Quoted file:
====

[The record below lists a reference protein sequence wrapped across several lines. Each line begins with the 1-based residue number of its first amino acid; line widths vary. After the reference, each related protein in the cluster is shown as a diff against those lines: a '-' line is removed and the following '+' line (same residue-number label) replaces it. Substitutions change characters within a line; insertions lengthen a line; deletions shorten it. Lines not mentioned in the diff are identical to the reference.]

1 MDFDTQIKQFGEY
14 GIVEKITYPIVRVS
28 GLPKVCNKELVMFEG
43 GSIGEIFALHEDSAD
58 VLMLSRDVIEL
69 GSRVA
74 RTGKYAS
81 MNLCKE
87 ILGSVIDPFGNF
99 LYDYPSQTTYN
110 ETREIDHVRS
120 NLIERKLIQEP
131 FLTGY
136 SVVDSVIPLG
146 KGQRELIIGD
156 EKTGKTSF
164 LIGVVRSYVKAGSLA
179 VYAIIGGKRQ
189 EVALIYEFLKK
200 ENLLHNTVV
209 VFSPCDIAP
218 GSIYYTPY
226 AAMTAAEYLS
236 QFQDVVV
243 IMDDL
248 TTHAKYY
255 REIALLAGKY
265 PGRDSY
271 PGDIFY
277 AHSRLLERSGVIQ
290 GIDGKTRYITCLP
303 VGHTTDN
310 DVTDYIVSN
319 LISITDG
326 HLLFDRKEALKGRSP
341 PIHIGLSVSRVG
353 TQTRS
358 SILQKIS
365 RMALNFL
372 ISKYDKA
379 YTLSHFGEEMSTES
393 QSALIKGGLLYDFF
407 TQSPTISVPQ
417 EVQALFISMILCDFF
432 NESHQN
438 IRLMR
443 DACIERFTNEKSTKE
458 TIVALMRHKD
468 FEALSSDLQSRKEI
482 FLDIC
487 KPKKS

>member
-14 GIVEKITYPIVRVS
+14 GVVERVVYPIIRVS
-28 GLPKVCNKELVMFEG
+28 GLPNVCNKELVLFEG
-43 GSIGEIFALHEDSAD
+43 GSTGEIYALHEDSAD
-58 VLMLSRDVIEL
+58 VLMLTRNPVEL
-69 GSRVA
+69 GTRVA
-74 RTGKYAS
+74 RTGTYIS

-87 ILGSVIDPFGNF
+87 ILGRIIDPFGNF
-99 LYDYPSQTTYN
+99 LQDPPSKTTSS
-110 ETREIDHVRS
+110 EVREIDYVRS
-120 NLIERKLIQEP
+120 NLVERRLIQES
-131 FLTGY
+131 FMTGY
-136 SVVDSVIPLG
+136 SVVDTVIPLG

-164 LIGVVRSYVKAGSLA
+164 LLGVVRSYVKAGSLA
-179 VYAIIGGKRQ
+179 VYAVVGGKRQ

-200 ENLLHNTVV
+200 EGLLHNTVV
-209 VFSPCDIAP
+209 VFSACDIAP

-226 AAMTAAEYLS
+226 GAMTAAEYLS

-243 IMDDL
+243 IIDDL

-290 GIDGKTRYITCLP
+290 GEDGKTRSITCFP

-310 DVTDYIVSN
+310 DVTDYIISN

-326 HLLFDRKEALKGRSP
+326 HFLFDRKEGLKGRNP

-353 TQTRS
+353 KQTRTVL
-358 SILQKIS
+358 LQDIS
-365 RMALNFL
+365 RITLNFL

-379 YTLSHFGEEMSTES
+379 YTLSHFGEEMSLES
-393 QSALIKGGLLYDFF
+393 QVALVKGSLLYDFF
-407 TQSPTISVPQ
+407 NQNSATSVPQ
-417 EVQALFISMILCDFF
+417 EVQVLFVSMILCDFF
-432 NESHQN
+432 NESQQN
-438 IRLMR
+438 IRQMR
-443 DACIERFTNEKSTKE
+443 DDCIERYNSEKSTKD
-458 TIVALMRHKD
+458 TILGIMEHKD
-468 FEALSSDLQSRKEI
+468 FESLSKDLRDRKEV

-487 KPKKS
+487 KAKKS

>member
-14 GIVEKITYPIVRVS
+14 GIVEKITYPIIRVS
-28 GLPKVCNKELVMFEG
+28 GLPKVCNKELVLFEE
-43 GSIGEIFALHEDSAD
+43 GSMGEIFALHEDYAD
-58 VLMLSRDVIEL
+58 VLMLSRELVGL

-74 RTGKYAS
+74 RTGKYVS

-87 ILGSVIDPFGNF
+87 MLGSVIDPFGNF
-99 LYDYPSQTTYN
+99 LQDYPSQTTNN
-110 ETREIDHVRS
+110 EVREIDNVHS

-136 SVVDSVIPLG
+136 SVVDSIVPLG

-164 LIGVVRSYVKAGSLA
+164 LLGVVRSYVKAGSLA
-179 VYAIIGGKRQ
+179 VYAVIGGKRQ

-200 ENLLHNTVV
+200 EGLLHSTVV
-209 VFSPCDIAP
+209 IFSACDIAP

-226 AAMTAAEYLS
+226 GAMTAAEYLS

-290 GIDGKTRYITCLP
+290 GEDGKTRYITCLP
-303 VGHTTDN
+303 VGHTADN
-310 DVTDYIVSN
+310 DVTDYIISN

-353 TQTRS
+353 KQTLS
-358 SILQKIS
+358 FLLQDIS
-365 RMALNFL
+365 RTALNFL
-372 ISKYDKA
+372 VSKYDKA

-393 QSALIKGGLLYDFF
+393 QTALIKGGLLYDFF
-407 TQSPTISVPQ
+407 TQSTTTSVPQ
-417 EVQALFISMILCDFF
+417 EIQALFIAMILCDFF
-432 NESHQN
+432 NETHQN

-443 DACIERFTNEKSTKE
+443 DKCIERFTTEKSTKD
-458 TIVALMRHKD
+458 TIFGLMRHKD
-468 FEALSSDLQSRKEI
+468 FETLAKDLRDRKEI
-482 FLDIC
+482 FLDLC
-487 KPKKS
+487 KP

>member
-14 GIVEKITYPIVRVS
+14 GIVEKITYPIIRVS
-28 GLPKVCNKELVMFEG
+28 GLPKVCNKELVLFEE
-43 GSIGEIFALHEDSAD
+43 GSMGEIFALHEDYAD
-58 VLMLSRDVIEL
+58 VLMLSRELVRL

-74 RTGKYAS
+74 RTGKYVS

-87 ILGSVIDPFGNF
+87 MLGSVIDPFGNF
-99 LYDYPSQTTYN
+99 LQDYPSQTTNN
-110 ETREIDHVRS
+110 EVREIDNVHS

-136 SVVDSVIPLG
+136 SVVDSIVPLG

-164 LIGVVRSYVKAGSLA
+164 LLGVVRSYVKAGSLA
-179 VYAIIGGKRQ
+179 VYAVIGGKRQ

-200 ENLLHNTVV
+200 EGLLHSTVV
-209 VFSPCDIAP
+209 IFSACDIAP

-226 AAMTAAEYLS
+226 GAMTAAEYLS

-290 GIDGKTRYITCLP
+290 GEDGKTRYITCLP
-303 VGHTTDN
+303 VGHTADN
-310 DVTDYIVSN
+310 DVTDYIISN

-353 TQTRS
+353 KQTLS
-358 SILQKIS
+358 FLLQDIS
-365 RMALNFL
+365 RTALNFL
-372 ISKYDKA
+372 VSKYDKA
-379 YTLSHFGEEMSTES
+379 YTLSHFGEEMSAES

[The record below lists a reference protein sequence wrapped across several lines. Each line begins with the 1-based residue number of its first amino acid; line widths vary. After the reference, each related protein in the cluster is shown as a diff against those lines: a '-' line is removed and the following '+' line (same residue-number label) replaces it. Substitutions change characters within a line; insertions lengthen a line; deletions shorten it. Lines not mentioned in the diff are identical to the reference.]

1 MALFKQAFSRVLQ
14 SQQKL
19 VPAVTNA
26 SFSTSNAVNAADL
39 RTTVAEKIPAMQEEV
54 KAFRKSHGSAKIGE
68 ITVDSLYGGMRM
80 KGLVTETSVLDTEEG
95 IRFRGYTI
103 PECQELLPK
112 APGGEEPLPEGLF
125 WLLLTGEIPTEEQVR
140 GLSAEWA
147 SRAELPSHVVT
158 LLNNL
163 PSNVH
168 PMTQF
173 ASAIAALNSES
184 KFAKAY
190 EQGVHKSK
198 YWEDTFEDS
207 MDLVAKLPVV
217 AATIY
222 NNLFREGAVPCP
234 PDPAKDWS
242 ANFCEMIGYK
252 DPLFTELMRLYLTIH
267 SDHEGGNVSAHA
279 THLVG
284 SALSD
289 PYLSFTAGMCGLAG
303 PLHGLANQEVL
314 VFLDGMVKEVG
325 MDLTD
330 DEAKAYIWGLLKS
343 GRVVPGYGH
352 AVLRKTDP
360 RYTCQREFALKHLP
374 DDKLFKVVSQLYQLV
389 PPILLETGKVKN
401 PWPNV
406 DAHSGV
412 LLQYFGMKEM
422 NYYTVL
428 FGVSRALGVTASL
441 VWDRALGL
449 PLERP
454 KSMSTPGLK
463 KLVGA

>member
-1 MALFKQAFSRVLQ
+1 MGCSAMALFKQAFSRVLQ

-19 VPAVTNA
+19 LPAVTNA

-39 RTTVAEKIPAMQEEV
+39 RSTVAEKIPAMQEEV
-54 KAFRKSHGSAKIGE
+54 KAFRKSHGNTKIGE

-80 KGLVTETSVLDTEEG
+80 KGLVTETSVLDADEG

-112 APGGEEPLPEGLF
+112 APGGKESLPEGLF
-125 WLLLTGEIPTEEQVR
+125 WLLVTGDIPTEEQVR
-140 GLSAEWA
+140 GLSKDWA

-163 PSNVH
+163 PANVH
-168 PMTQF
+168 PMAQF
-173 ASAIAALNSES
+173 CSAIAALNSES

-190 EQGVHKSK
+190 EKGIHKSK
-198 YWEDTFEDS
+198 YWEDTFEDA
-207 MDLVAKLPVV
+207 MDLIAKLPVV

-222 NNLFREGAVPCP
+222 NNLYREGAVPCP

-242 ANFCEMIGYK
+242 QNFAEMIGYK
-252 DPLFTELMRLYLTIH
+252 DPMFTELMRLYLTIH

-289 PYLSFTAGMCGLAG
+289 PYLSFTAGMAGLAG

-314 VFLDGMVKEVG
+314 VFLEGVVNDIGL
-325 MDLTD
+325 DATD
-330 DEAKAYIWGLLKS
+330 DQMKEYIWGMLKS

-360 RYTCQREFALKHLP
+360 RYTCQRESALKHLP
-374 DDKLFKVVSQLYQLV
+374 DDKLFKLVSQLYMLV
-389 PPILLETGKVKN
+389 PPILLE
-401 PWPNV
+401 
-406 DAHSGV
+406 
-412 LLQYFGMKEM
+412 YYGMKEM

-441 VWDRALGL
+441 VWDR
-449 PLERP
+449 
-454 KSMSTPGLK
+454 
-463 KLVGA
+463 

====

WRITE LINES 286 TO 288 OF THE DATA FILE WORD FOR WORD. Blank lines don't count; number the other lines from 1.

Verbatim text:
+54 KAFRKSHGNTKIGE

-80 KGLVTETSVLDTEEG
+80 KGLVTETSVLDADEG